Financial sanctions: if performance of a contract is impeded by financial sanctions, could a “reasonable endeavours” obligation require non-contractual performance?
26 April 2022: CYK Counsel Mikhail Vishnyakov and Associate James Arnold discuss the recent judgment of the High Court in MUR Shipping BV v RTI Ltd  EWHC 467 (Comm) and its implications for parties subject to contractual agreements that have been affected by financial sanctions. This case dealt with a scenario where US financial sanctions were enforced on a contractual party and a dispute arose over what would amount to a “reasonable endeavour” on behalf of contractual parties to avoid the sanctions preventing performance of the contract.
In MUR Shipping BV v RTI Ltd  EWHC 467 (Comm), the High Court considered whether the “reasonable endeavours” obligation could require a party to accept non-contractual performance of the contract if the contractual performance became restricted by financial sanctions.
In June 2016, MUR Shipping BV (“MUR”) entered into a contract of affreightment (the “Contract”) with RTI Ltd (“RTI”). Under the Contract, MUR agreed to carry bauxite shipped by RTI. In April 2018, RTI’s parent company was sanctioned by the US. As a result, US Dollar payments from RTI were highly likely to be blocked by the intermediary bank in the US. Given the inability to receive US Dollar payments from RTI, MUR served notice under the force majeure clause (“FM clause”).
The arbitral tribunal held that MUR was not entitled to rely on the FM clause because that clause expressly required MUR to exercise “reasonable endeavours” to overcome the force majeure event. In the circumstances, the tribunal held that this required MUR to accept payment in Euros (as offered by RTI), rather than US Dollars.
Issue for the Court
MUR appealed the award to the High Court under Section 69 of the Arbitration Act 1996 (which allows appeals of arbitral awards on points of law, but as this is a non-mandatory provision of the Arbitration Act 1996, it is often excluded by the chosen arbitration rules).
The central issue in the appeal was whether the “reasonable endeavours” obligation required MUR to accept performance of the contract otherwise than in accordance with its terms (i.e. to accept payment in Euros rather than US Dollars).
Interestingly, the Court also queried whether the local law of the jurisdiction in which the debt is due may permit payment in the home currency of that country, notwithstanding the contractual provisions.
“Reasonable endeavours”: is a party required to agree to vary the terms of the contract or agree to a non-contractual performance?
The Court held that on its proper interpretation, the Contract required RTI to make payments in US Dollars (i.e., RTI did not have the option to pay in any other currency).
RTI submitted that when a question arises as to the exercise of “reasonable endeavours”, the significance of the contractual obligations was merely one of the factors to be considered in determining whether a party would be obliged to accept non-contractual performance. The Court rejected this argument, holding that “the exercise of reasonable endeavours did not require [MUR] to sacrifice their contractual right to payment in US$…” .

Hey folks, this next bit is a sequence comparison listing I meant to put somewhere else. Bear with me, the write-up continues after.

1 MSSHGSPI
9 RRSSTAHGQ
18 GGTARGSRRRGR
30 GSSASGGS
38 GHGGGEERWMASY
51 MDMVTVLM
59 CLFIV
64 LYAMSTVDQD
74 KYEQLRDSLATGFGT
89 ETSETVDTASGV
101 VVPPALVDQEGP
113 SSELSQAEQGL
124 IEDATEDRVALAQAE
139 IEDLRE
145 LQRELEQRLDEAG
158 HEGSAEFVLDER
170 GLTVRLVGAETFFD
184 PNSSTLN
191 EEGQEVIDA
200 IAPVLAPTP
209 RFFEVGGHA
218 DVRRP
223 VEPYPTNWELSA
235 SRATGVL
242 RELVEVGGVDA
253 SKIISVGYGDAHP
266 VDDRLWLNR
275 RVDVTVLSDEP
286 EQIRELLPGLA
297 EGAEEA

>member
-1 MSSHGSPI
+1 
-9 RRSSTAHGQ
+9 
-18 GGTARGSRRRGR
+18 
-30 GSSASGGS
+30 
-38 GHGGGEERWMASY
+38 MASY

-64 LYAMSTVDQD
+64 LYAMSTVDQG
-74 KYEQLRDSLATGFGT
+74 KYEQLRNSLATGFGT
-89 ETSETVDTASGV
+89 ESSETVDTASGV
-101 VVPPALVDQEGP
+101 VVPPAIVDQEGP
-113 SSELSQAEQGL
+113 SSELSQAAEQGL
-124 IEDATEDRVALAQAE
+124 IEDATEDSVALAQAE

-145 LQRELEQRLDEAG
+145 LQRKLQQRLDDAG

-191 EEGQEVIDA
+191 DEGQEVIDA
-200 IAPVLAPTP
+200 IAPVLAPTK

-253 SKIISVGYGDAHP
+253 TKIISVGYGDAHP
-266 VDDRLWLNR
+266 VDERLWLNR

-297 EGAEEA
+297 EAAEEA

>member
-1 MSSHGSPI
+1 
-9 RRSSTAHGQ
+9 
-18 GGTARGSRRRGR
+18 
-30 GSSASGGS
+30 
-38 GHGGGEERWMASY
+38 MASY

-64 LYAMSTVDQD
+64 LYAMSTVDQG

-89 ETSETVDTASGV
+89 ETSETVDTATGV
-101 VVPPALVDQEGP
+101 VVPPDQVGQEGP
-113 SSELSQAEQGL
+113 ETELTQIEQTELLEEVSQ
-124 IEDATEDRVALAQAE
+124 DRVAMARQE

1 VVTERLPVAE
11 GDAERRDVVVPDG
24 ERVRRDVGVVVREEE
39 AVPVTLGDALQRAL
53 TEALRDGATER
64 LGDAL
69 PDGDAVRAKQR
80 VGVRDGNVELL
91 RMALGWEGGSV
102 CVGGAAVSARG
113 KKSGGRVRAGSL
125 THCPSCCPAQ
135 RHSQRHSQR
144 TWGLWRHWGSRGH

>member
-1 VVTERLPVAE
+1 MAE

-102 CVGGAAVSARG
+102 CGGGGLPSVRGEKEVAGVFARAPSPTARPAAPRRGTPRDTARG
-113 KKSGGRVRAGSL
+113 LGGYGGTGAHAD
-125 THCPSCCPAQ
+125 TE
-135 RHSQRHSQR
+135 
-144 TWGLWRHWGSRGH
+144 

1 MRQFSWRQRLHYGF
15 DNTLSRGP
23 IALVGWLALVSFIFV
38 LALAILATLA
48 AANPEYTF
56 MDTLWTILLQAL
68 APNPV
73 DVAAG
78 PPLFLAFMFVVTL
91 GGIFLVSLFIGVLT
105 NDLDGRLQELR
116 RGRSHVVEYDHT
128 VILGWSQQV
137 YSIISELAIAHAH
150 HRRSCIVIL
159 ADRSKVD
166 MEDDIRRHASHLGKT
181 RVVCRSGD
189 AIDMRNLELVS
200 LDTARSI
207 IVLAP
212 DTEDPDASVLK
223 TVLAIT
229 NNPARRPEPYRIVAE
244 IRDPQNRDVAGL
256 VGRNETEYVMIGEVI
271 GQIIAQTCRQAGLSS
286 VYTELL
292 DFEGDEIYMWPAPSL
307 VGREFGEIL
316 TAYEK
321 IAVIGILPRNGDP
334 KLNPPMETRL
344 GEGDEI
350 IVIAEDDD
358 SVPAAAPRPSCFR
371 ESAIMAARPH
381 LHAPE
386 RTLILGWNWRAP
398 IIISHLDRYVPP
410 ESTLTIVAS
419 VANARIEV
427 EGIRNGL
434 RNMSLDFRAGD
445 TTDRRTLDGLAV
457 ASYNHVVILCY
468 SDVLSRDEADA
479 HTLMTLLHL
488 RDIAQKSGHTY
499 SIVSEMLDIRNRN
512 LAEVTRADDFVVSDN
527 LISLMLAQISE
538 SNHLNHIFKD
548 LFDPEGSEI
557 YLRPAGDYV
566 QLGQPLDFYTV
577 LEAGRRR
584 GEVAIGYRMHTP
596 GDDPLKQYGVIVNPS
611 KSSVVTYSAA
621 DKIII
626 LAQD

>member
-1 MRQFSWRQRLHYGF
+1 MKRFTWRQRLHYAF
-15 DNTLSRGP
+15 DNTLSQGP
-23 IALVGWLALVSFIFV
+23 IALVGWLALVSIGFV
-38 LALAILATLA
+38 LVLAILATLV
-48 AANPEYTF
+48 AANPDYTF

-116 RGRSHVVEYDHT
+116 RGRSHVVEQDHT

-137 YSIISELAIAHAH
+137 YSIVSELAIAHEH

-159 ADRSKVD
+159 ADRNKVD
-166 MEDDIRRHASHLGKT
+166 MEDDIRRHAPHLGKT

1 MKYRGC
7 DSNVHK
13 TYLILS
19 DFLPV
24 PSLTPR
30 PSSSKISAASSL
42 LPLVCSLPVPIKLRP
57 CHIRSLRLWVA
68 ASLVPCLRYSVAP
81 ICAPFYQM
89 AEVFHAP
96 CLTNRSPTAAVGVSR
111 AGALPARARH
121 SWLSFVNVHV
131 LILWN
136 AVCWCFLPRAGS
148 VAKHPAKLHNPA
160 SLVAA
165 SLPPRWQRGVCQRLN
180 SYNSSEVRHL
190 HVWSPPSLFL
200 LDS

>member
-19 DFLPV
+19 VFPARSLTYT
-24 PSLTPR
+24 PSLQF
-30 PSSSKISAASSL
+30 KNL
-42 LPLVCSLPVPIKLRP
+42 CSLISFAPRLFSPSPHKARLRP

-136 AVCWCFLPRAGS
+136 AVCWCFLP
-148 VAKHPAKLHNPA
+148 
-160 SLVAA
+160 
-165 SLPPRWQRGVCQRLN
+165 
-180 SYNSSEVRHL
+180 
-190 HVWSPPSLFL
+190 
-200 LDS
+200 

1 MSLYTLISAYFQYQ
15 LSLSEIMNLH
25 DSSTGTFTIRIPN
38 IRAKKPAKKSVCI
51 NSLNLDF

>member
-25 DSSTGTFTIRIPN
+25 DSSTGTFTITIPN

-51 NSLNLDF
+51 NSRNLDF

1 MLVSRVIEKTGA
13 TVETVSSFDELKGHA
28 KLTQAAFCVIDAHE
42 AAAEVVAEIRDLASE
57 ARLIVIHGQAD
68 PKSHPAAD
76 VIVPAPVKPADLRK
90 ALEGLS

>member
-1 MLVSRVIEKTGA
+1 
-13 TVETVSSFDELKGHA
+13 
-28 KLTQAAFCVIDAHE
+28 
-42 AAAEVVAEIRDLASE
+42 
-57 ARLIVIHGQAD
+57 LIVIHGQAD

The Court further held that “[t]he exercise of reasonable endeavours required endeavours towards performance of that bargain; not towards the performance directed towards achieving a different result which formed no part of the parties’ agreement” . Agreeing to amend the terms of the contract, or accepting non-contractual performance, is therefore likely to be outside the scope of a “reasonable endeavours” obligation.
Interestingly, RTI also sought to draw an analogy with cases relating to mitigation of loss following breach of contract, relying on authority to the effect that a party may be required to accept alternative performance from the party in breach if that would mitigate its loss. However, the Court held that this analogy is inapposite, because (among other reasons) the issue in the present case did not concern remedies following a breach of contract, but concerned the operation of the FM clause.
Payment in home currency
The Court drew the parties’ attention to legal commentary suggesting that where a contract is governed by English law, and there is an obligation to make a foreign currency payment in England, payment can be made in that foreign currency or in sterling. Accordingly, the Court invited the parties’ submissions on whether the position may be similar in The Netherlands, where payment was due to be made (i.e., could a US Dollar debt payable in The Netherlands be discharged by the payment of Euros). Ultimately, the Court held that this was not a permissible argument in the appeal, not least because this question was not raised in the arbitration.
In light of the waves of sanctions imposed on Russia, this judgment is likely to offer helpful guidance as to whether a party may be required to accept non-contractual performance of the contract as a result of a “reasonable endeavours” obligation or the duty to mitigate losses. On the facts of this case, there was no such requirement. However, much will depend on the facts (and contracts) in each particular case.
Furthermore, the Judge’s comments as to the potential relevance of local laws emphasise the importance of considering this issue at the outset.